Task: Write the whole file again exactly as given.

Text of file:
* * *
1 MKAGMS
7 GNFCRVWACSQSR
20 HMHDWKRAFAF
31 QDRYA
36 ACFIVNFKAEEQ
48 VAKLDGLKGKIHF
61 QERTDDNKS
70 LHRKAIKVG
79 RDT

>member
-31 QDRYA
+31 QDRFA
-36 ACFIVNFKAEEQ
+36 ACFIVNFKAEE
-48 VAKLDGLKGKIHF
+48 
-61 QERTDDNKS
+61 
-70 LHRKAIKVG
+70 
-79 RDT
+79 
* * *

1 MKAGMS
7 GNFCRVWACSQSR
20 HMHDWKRAFAF
31 QDRYA
36 ACFIVNFKAEEQ
48 VAKLDGLKGKIHF
61 QERTDDNKS
70 LHRKAIKVG
79 RDT

>member
-31 QDRYA
+31 QDRFA
-36 ACFIVNFKAEEQ
+36 ACFIVNFKAEE
-48 VAKLDGLKGKIHF
+48 
-61 QERTDDNKS
+61 
-70 LHRKAIKVG
+70 
-79 RDT
+79 